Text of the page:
There was a time when Boston could do no wrong. Their 1976 debut album dominated the rock scene with that signature combination of Tom Scholz’ guitar cathedrals and Brad Delp’s soaring vocals. A few years later, Don’t Look Back came out and their legend grew. That year, it seemed like half of my (admittedly tiny) high school was at their show at central Maine’s Augusta Civic Center.
And then…eight long years. I am nothing if not loyal but that is a long stretch of time. By then, I was an adult (sort of), one who was more than a little bothered that Boston had become a Scholz/Delp-only vehicle. On Third Stage, some tunes requiring definite increases in volume (“Cool the Engines,” “We’re Ready”), a huge radio hit (that I didn’t care for) in “Amanda,” and really, not much else. Lack of critical and fan acclaim didn’t stop the band from setting records at concert venues. I didn’t see a show on that tour and after the fact, it kind of bummed me out. Made me feel old.
I can’t say that I’ve paid all that much attention to the albums in the intervening years. Delp was gone half the time and even if the sonics retained some of the original spark, the songwriting became more lightweight. Still, I’ve always sort of rooted for Scholz. The dismantled band and tag-team vocalist lineup aside, there’s much to admire in his single-mindedness of purpose. But what might that translate to in the year 2013?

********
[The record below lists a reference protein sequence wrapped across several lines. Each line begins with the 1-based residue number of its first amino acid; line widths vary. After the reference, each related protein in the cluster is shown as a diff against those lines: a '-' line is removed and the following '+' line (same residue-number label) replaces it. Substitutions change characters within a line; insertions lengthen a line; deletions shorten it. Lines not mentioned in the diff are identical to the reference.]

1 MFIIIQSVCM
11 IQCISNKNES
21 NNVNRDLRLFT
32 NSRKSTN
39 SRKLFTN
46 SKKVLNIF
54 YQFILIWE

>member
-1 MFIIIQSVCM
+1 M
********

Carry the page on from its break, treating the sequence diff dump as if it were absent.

Well, it is a Boston album, judging from the scalding power chords, the finely layered guitar parts, and the walls of vocal harmonies. Also, the voice of the late Brad Delp is back. Part of me can’t decide if this is a fitting tribute or just plain creepy, but the truth is that the tracks with Delp — the reworked “Someone (2.0),” “Didn’t Mean To Fall In Love,” and “Sail Away” — rock with more authority and sit more squarely in the traditional Boston pocket. It’s also good to see that Scholz still appears to be the wizard of hyper-melodic rock guitar, as there are insightful and beautiful flourishes at every turn. The set of rock guitarists who put “music” ahead of “guitar” is a small one, and Tom Scholz is still right near the top.
But then there’s the platoon of lead vocalists. I don’t mean to imply that they’re necessarily “bad” singers, because that’s just not true. It’s more that my ears can’t get past hearing Tom Scholz without Brad Delp.
As I worked my way through these songs, there was something else that overshadowed everything: the sound. I never thought I’d be saying this of a Tom Scholz recording, but there are some parts of these songs that sound…off, particularly in the drum department. Rhythms are so rigid as to sound like a drum machine. Vocal harmonies come in at volume levels so far above (or below) the track that they seem disconnected. What happened?
Overall, I did enjoy many parts of Life, Love & Hope. Despite my concerns, and without busting out the early records, it was a fun way to take a look back. I know that by saying I have trouble hearing Scholz without Delp, I’m implying that the band Boston should no longer exist. Maybe it doesn’t.
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